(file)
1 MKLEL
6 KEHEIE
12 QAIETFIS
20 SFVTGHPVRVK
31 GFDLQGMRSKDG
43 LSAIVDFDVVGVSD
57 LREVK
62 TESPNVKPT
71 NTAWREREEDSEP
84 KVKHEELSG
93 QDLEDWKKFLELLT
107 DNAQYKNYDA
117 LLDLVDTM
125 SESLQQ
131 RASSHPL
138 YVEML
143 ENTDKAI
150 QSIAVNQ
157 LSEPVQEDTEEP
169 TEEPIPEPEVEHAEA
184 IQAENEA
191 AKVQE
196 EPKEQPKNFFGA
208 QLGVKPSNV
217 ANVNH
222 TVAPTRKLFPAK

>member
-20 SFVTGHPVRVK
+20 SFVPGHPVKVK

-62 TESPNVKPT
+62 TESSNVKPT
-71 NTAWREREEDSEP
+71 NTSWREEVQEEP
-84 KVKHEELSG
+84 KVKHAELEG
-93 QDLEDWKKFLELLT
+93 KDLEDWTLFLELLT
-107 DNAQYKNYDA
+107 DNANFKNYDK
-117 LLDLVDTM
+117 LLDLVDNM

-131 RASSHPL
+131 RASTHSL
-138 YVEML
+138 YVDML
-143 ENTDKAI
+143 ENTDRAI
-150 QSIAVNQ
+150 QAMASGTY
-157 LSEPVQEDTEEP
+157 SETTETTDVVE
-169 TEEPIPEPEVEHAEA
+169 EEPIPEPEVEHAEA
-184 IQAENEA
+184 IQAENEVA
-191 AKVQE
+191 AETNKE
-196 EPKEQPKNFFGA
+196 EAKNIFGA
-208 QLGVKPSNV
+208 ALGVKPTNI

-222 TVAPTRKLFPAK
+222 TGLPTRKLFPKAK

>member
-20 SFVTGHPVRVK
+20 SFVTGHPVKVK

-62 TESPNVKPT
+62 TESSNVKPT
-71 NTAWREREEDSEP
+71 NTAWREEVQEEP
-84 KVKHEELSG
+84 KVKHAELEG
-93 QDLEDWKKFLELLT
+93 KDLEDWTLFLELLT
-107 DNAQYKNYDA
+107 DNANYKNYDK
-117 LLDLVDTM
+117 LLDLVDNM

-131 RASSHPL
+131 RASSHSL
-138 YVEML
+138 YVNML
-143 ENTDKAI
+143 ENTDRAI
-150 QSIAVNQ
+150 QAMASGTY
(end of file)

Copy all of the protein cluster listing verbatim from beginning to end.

1 MKLEL
6 KEHEIE
12 QAIETFIS
20 SFVTGHPVRVK
31 GFDLQGMRSKDG
43 LSAIVDFDVVGVSD
57 LREVK
62 TESPNVKPT
71 NTAWREREEDSEP
84 KVKHEELSG
93 QDLEDWKKFLELLT
107 DNAQYKNYDA
117 LLDLVDTM
125 SESLQQ
131 RASSHPL
138 YVEML
143 ENTDKAI
150 QSIAVNQ
157 LSEPVQEDTEEP
169 TEEPIPEPEVEHAEA
184 IQAENEA
191 AKVQE
196 EPKEQPKNFFGA
208 QLGVKPSNV
217 ANVNH
222 TVAPTRKLFPAK

>member
-20 SFVTGHPVRVK
+20 SFVPGHPVKVK

-62 TESPNVKPT
+62 TESSNVKPT
-71 NTAWREREEDSEP
+71 NTSWREEVQEEP
-84 KVKHEELSG
+84 KVKHAELEG
-93 QDLEDWKKFLELLT
+93 KDLEDWTLFLELLT
-107 DNAQYKNYDA
+107 DNANFKNYDK
-117 LLDLVDTM
+117 LLDLVDNM

-131 RASSHPL
+131 RASTHSL
-138 YVEML
+138 YVDML
-143 ENTDKAI
+143 ENTDRAI
-150 QSIAVNQ
+150 QAMASGTY
-157 LSEPVQEDTEEP
+157 SETTETTDVVE
-169 TEEPIPEPEVEHAEA
+169 EEPIPEPEVEHAEA
-184 IQAENEA
+184 IQAENEVA
-191 AKVQE
+191 AETNKE
-196 EPKEQPKNFFGA
+196 EAKNIFGA
-208 QLGVKPSNV
+208 ALGVKPTNI

-222 TVAPTRKLFPAK
+222 TGLPTRKLFPKAK

>member
-20 SFVTGHPVRVK
+20 SFVTGHPVKVK

-62 TESPNVKPT
+62 TESSNVKPT
-71 NTAWREREEDSEP
+71 NTAWREEVQEEP
-84 KVKHEELSG
+84 KVKHAELEG
-93 QDLEDWKKFLELLT
+93 KDLEDWTLFLELLT
-107 DNAQYKNYDA
+107 DNANYKNYDK
-117 LLDLVDTM
+117 LLDLVDNM

-131 RASSHPL
+131 RASSHSL
-138 YVEML
+138 YVNML
-143 ENTDKAI
+143 ENTDRAI
-150 QSIAVNQ
+150 QAMASGTY